I had the opportunity to speak with an account rep at an Internet company recently. As we talked about different types of advertising, it became obvious that he distained old media. He said that television advertising was pointless because people TiVo past them, and that he “couldn’t begin to remember” the last time he’d looked in the Yellow Pages. Instead, he uses a smartphone, buying a new one every 3 to 6 months, because he gets bored with the old one.
Michael Hyatt, Chairman of Thomas Nelson Publishers, says that when we think there’s a singular solution to our woes, we’re guilty of “silver bullet thinking.” It’s precisely this type of thinking that’s led to the debate over whether inbound or outbound marketing is “best.” Proponents of inbound marketing claim that, in new era of social media, outbound marketing is no longer effective. Yet, many companies continue to use outbound marketing with great success. Let’s take a look at each.
In my latest article on SitePoint, Transactional vs. Consultative Selling: Knowing the Difference Makes All the Difference, I compared the transactional sale with a consultative one. In Harvard Business School professor Ranjay Gulati’s new book, he explores the fallacy that media companies are “consultative and customer focused.” According to the article, salespeople are saying “I’ll talk about your needs so long as it leads to you only buying my portfolio of solutions …” but that they are “communicating with customers through a product lens (with a pre-determined end in mind).” That’s a problem.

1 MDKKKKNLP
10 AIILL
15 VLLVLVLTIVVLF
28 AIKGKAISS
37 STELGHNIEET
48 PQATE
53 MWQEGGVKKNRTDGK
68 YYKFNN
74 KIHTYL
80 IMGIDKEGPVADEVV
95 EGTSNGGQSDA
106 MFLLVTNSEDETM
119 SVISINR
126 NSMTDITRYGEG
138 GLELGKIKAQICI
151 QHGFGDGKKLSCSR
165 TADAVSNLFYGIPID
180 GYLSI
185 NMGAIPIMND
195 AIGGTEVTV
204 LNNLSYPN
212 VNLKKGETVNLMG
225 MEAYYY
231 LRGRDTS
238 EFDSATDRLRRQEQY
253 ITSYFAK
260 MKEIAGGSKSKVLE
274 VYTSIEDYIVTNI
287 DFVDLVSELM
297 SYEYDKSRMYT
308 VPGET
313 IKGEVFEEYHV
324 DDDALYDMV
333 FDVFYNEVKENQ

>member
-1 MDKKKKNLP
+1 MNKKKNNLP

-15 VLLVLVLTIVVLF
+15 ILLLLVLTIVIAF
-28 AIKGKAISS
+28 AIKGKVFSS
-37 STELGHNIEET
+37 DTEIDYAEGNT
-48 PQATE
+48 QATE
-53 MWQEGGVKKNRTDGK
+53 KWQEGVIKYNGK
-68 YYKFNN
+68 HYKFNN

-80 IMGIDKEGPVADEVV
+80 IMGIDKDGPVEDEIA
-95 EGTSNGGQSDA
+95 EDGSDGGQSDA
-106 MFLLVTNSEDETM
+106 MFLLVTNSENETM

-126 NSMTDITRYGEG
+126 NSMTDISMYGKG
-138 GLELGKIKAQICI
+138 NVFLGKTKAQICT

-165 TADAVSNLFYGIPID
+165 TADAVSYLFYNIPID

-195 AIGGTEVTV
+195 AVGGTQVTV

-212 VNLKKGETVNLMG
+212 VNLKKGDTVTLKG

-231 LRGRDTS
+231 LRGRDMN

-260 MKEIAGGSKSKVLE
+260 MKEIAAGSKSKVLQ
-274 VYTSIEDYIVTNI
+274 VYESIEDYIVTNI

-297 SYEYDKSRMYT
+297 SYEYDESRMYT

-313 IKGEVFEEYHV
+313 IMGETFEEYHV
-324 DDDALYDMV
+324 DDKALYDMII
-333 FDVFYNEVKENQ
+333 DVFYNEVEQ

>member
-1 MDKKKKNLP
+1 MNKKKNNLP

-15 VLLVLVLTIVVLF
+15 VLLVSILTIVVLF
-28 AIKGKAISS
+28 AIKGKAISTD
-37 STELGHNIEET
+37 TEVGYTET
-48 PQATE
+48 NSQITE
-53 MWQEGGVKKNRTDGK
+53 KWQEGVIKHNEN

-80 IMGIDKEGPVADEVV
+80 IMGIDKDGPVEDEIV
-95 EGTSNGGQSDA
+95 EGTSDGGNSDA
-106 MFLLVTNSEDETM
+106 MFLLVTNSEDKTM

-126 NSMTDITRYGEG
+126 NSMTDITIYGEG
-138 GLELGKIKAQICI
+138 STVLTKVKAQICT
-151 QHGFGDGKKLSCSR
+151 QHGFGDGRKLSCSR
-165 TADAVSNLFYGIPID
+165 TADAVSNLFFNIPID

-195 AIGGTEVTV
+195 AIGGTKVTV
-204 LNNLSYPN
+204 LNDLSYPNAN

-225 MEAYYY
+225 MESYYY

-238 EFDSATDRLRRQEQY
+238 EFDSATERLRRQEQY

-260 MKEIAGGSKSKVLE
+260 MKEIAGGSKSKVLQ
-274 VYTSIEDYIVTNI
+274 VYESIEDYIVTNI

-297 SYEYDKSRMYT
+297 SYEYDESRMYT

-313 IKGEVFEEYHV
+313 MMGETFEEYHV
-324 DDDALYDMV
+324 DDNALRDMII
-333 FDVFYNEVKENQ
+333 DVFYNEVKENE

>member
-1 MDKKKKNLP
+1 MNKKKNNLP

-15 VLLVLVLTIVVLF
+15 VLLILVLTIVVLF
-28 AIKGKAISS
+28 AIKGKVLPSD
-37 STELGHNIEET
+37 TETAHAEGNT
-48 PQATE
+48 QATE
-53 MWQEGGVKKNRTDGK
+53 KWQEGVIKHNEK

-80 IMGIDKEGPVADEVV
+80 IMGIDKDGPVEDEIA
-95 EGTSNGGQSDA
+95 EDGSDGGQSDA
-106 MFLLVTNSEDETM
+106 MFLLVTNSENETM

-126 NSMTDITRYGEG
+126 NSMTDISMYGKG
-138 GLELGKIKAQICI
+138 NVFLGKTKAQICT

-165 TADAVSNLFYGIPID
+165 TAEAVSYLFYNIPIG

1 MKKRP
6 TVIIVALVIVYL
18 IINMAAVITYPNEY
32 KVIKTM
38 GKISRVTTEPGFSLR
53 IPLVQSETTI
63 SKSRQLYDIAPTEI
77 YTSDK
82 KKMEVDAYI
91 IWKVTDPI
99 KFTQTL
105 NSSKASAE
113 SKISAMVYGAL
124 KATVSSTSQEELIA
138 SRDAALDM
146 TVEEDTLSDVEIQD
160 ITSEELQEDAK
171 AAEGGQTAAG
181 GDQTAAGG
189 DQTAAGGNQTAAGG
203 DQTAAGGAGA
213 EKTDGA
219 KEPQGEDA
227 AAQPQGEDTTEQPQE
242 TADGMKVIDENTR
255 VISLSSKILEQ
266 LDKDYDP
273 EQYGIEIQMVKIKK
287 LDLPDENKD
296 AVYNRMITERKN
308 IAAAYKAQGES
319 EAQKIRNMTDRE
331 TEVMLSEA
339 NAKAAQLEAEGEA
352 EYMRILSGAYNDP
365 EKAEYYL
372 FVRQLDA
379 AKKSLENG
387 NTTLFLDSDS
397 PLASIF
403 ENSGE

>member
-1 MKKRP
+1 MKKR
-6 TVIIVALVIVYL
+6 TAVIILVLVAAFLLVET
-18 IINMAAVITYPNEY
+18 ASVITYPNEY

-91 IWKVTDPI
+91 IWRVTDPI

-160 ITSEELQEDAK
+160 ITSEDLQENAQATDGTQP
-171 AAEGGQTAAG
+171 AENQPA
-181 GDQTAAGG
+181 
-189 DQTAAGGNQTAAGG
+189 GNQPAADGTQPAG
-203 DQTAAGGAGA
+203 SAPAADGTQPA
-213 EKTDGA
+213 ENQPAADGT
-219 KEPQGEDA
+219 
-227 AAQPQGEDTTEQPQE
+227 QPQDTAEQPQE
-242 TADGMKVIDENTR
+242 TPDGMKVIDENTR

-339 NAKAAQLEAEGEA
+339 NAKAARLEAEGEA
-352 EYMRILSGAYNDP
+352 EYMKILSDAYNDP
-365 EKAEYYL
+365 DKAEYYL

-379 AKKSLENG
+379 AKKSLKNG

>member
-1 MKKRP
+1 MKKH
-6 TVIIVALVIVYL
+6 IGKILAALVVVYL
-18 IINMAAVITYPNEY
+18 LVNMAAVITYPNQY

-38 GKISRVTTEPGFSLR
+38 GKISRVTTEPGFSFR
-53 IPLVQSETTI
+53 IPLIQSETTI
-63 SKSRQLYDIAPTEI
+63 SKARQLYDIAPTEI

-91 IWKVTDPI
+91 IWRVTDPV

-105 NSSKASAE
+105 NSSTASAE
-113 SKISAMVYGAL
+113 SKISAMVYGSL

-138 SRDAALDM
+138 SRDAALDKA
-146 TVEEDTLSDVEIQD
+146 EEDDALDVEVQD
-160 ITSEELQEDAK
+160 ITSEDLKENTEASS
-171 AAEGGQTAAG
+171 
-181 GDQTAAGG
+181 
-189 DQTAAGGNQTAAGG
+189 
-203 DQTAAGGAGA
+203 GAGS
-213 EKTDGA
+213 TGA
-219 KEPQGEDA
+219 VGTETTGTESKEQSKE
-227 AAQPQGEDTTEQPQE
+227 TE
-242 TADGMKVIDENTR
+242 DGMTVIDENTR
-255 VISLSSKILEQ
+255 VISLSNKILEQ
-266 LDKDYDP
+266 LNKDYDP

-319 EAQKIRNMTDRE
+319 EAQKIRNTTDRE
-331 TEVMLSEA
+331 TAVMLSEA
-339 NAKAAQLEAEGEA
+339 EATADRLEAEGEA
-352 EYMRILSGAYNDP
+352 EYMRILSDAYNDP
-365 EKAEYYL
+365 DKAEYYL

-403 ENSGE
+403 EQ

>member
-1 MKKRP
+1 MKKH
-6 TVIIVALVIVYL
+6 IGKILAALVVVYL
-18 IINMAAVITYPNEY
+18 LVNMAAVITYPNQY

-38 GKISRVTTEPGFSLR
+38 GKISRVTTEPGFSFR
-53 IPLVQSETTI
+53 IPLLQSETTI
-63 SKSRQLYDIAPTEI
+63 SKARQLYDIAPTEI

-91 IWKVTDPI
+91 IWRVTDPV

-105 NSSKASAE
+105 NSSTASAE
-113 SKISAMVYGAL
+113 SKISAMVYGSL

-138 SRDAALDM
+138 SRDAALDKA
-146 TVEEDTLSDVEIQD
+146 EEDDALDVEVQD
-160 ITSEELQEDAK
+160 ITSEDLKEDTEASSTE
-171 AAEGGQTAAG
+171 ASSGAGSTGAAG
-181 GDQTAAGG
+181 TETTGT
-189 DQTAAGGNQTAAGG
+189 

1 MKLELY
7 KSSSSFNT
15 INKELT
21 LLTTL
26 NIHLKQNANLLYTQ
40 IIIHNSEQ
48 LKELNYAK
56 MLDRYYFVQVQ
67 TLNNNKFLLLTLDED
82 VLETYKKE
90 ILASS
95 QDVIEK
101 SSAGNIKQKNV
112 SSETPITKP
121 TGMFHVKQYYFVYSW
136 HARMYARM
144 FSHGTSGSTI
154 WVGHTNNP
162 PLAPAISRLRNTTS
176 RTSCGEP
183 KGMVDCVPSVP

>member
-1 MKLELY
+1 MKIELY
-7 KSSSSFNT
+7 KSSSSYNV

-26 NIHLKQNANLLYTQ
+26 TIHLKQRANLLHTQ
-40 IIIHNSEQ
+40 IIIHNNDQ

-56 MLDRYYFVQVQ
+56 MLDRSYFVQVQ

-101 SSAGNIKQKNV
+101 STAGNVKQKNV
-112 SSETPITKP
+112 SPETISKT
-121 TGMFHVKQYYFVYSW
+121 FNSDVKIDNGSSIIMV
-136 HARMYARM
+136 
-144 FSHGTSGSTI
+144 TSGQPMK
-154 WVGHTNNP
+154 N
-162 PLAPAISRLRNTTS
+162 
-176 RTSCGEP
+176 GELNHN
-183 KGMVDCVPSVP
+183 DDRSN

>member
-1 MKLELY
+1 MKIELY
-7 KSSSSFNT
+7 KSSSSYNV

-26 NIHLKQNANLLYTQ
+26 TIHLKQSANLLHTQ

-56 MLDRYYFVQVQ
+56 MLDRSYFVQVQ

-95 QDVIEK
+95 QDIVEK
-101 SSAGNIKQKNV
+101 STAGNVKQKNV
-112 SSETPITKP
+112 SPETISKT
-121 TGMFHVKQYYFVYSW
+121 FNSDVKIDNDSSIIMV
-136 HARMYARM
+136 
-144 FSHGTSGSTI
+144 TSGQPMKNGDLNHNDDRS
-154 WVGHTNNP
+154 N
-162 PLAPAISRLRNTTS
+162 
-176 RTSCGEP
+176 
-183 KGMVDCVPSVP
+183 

The following was a guest post at TMR’s Direct Mail and Marketing Blog.
In their book, Waiting for Your Cat to Bark?: Persuading Customers When They Ignore Marketing, Bryan and Jeffrey Eisenberg say that …
…customers want to enter into dialogs with businesses, to establish relationships, participate in the conversations, and be more in control of the exchange. They expect a level of personal communication tailored to their needs and wants—relevance and context are their top priorities. (p 41)
That sums up the philosophy behind inbound marketing in a nutshell. Customers are in control. They TiVo past commercials, subscribe to commercial-free satellite radio, circumvent pop-up ads with pop-up blockers, opt out of receiving phone books, and use caller ID or the “do not call” registry to avoid telemarketers.
In my latest SitePoint blog post, I finally reveal what stapling bacon to your face has to do with cold-calling, and I explain how to overcome the single biggest obstacle you’ll face when it comes to actually doing it.
Several years ago, the company I worked for held its international sales meeting, and reps from all over the globe came to our corporate headquarters in Los Angeles. I was asked to stand up in front of the group and make a presentation. Two of the reps from Australia approached afterwards to tell me they thought I’d done a good job. One of them expressed his fear of public speaking with this statement…